China initiated its asset securitization program in 2005 for securities companies. However, after the subprime mortgage crisis swept over the globe, regulators in China temporarily stopped the program because although it provides liquidity to markets, securitization also comes with significant risks. In 2012, the asset securitization program was initiated once again with permission from the state council and the China Securities Regulatory Commission (CSRC). Regulations were changed to allow for more types of asset securitization and the threshold for securities companies to enter was lowered. The following report provides a summary regarding the participants, regulations and current conditions within China’s asset securitization markets.
According to the latest figures from the CSRC, the number of securities investment funds for A-share market increased from 1,173 at the end of 2012 to 1,369 by the end of July, 2013. The structure of investors in Shanghai's A-share market has long been an interesting phenomenon for Chinese A-share market as individual investors comprise the major market force, which is thought to be a sign of a immature capital market. Currently, as the number of institutional investors is growing fast, it indicates to some extent that Chinese capital market is gradually developing towards the direction of a mature capital market, at least from the investor structure perspective.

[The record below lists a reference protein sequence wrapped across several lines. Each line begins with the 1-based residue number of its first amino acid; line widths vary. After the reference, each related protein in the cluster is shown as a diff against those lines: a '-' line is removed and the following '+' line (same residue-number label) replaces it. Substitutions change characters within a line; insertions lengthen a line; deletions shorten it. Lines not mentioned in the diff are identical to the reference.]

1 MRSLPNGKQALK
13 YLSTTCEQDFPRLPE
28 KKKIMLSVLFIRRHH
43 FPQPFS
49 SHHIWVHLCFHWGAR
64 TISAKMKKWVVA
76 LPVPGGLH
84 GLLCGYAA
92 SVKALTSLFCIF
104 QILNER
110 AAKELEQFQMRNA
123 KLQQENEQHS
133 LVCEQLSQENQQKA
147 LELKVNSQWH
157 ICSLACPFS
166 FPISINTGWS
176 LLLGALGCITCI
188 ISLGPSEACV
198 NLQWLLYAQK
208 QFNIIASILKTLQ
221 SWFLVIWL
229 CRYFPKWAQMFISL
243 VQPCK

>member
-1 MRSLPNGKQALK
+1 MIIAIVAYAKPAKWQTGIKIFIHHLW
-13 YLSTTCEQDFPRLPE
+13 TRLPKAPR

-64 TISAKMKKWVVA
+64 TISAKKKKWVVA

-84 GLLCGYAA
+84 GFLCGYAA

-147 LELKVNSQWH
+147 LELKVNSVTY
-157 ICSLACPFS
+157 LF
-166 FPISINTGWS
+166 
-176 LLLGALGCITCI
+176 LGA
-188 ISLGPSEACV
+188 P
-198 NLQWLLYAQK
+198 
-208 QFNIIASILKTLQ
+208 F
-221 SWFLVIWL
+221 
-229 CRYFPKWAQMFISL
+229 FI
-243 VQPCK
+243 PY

According to a 2013 publication by Goldman Sachs, there are still major differences between US and Chinese capital markets. The most prominent difference is that capital markets in the US are much larger than China’s in all sectors except for bank credit as shown in the figure below.
The Chinese banking credit sector has expanded in recent years which is now at 128% of China’s GDP compared with 48% in the US. Thus the Chinese economy is highly dependent on bank credit, which can be dangerous for the country in the coming years.
In other sectors, there are large gaps between the size of Chinese and US capital markets with the former still lagging behind the latter. Thus, there are many opportunities for China to develop its stock and fixed income markets, along with its insurance and asset management industries. Among these, the asset management industry seems to have the greatest growth potential.
On August 6, 2013, Chinese securities companies received ‘the notice of preparing the initiating stock options full simulating trading works’ sent by the Shanghai Stock Exchange. This information implies that SHSE is already fully prepared for the launching of stock options. Although there is no clear timetable for launching the stock options, it is likely that they will appear in Chinese capital markets in 2013 or 2014.